Furthermore, without diversity in teams, there is little diversity of ideas. A 2018 study, Mind the Gap, shows that there are clear differences in opinions between male and female economists; In general, women are more likely to support environmental protection policies than men.

The study also shows that women are more inclined towards government intervention and are often more in favour of minimum wages. The inclusion of both male and female economists in decision-making and the formulation and debate of economic policies is crucial, as it enlarges the scope of perspectives, and similarly expands debate in all areas, according to the Mind the Gap study. The gender composition of boards and top management therefore increasingly gains attention from policymakers, the media and researchers.

South Africa’s leading female economists

A number of South African women have taken up careers in economics. They include Trudi Makhaya, President Cyril Ramaphosa’s new economic advisor, who guides the President on matters of economic policy and investment decisions. Dr Thabi Leoka, who won the Association of Black Securities and Investment Professionals (ABSIP) ‘Economist of the year award’ in 2017, is an economic strategist and prominent economics commentator.

In academia, Prof Ingrid Woolard is the first woman to lead Stellenbosch University’s economic and management sciences faculty. The University of Pretoria also boasts a female professor and dean of the faculty of economic and management sciences, Prof Elsabé Loots. She also serves on the International Advisory Board of The Association for the Advancement of African Women Economists.
Other prominent economists or economics graduates include Maria Ramos, Absa’s CEO; Prof Nicoli Nattrass, economics professor and Director of the AIDS and Society Research Unit in the Centre for Social Science Research at the University of Cape Town; Dr Miriam Altman, an economist and social activist who is currently on secondment to the National Planning Commission; Prof Wilma Viviers, professor of International Trade, director of the TRADE research focus area and NRF-rated researcher at the North-West University and Prof Rachel Jafta, co-founder, director and chairperson of Econex, and professor in economics at the University of Stellenbosch.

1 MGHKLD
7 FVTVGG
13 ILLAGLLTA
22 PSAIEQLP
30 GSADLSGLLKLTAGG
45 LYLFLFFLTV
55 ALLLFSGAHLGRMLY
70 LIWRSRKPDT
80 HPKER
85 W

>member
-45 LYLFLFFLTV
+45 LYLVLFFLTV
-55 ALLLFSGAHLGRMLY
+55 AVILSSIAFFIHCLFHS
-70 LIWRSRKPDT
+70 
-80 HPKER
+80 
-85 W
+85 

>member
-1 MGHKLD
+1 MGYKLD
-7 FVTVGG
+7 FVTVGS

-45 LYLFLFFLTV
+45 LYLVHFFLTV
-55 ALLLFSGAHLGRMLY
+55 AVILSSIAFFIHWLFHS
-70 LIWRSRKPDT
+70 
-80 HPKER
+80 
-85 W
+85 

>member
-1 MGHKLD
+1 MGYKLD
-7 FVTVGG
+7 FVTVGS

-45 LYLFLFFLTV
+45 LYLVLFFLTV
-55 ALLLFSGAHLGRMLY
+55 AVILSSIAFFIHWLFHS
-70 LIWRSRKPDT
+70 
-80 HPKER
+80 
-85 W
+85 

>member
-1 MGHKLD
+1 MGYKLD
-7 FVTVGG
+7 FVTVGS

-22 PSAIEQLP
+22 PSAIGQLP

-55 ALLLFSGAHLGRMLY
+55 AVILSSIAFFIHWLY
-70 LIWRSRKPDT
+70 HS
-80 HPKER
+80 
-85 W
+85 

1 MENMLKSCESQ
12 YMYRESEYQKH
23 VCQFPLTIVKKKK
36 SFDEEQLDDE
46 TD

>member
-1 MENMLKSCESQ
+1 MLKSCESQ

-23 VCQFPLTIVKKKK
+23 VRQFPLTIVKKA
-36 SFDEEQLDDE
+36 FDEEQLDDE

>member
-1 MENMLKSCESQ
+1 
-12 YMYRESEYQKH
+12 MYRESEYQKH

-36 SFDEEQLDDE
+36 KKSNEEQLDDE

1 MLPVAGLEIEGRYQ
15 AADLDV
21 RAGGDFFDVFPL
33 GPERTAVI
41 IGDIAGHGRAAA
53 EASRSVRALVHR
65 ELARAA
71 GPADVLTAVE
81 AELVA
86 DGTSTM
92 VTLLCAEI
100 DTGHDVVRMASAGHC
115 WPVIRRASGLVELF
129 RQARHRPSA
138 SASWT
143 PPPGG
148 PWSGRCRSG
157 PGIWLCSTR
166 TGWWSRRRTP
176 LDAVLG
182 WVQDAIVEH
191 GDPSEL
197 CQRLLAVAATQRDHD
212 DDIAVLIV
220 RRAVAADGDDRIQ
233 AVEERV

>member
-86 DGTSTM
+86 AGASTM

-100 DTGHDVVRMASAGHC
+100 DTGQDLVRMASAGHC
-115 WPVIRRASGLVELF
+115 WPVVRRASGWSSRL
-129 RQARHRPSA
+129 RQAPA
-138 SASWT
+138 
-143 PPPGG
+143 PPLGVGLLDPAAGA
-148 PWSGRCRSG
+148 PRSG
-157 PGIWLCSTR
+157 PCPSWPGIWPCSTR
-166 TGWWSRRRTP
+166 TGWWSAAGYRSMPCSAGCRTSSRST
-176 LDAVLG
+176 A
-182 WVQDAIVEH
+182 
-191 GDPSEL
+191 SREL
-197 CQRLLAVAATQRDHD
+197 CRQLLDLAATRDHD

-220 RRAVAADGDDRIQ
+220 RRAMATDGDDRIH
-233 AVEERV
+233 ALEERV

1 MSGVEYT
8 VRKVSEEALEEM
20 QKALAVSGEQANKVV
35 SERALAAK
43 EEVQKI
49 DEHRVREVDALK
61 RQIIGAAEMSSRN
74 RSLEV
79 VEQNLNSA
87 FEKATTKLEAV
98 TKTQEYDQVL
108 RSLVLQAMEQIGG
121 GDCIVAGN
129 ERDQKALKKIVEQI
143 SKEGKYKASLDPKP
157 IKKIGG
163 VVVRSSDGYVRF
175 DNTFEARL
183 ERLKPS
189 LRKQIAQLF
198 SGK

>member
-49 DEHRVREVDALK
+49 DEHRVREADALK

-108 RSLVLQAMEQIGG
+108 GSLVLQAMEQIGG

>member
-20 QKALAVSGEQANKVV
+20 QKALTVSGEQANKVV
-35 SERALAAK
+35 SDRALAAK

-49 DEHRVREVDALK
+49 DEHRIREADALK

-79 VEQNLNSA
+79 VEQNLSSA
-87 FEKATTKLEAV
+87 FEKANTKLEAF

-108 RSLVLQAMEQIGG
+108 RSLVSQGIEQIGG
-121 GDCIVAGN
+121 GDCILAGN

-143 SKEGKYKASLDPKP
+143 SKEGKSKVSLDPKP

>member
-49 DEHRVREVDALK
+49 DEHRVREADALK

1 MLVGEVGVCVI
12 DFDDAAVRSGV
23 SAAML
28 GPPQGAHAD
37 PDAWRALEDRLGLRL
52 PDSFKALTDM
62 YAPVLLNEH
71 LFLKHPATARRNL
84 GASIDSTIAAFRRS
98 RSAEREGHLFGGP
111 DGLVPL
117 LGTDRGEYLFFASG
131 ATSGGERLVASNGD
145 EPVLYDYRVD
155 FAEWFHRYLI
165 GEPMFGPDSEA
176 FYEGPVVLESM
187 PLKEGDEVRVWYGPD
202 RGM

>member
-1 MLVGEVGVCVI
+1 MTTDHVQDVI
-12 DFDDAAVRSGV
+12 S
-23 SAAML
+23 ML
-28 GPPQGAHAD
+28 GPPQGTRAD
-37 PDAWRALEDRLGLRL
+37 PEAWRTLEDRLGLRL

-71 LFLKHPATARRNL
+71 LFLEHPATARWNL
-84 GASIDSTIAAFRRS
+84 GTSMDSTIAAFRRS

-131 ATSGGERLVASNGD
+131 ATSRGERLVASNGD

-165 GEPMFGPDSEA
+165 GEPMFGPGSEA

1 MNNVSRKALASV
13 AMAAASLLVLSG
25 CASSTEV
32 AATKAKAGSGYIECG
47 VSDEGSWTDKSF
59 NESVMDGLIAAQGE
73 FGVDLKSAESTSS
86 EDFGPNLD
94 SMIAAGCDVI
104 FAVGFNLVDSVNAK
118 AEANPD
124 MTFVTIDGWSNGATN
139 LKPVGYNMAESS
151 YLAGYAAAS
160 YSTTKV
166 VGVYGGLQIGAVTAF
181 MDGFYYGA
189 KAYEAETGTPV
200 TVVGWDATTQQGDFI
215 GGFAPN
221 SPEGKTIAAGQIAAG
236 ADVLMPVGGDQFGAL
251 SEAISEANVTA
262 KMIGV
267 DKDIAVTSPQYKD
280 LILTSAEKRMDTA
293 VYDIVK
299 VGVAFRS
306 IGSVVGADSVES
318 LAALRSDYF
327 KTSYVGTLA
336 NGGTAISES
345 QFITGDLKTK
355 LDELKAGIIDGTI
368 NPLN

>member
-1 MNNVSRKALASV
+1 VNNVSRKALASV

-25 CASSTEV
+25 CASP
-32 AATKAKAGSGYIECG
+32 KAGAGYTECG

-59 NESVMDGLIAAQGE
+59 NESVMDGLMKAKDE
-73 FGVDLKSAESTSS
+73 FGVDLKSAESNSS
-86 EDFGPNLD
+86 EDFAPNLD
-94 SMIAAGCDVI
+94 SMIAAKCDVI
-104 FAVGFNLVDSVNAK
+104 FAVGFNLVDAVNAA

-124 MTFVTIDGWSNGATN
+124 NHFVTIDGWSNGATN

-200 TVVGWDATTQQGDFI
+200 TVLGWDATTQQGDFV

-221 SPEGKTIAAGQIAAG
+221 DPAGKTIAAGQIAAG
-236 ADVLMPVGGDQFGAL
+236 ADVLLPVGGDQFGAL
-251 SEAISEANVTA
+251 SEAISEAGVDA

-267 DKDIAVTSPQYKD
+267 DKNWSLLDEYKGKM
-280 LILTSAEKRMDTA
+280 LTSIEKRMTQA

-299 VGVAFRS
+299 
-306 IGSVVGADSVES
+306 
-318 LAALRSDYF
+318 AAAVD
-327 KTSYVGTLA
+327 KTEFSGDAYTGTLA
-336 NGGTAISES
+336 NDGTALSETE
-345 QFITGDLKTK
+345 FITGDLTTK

South Africans recently endured an increase in the VAT rate from 14% to 15%, in spite of already facing a range of financial strains. Prof Ingrid Woolard, Dr Thabi Leoka, Dr Neva Makgetla, Prof Ada Jansen and Lynn Moeng are all female members of the nine-member VAT panel reviewing the list of products that should be VAT exempted, with a view to easing the burden of poverty for many South Africans. This is one of several examples where South African women are driving important policy changes.

Seeing and learning about phenomenal female economists like these is a cause for optimism, and links back to the impact that role models have on what girls and young women choose to study. It also speaks to the importance of inspiring young girls to follow in the footsteps of positive role models.

How can we close the gender gap in economics?

Bringing attention to the exceptional female economists in South Africa is important. Behavioural nudges, like early exposure to female role models, can attract more women into the field of economics. Observing the lives of successful female leaders can positively impact the perceptions of other women; giving them the confidence that they too can serve in leadership positions and contribute towards making men more accepting of women as leaders.

A 2012 study, Do women top managers help women advance?, shows that when the share of female top managers increases, the share of women in mid-level management also rises. The more visible female leadership is, the more likely the positive effects, as ‘seeing is believing’. The Gender Differences in the Choice of Major study holds that we need to ‘see’ counter-stereotypical role models for our beliefs to change. Bringing more women into the boardroom can increase the diversity of ideas, and encouraging women into the field of economics will improve the talent pool in the field.

Through celebrating South Africa’s brilliant female economists, we can all help to put a career in economics on the map for South Africa’s girls and young women.

Maura Feddersen, PwC Economist and Strategist